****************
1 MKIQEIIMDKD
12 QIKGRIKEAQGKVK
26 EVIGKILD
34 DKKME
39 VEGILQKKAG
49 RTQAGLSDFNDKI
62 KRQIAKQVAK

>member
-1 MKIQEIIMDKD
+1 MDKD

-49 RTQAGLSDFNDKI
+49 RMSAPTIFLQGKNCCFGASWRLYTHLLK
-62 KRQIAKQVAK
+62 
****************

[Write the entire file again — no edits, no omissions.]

1 MKIQEIIMDKD
12 QIKGRIKEAQGKVK
26 EVIGKILD
34 DKKME
39 VEGILQKKAG
49 RTQAGLSDFNDKI
62 KRQIAKQVAK

>member
-1 MKIQEIIMDKD
+1 MDKD

-49 RTQAGLSDFNDKI
+49 RMSAPTIFLQGKNCCFGASWRLYTHLLK
-62 KRQIAKQVAK
+62 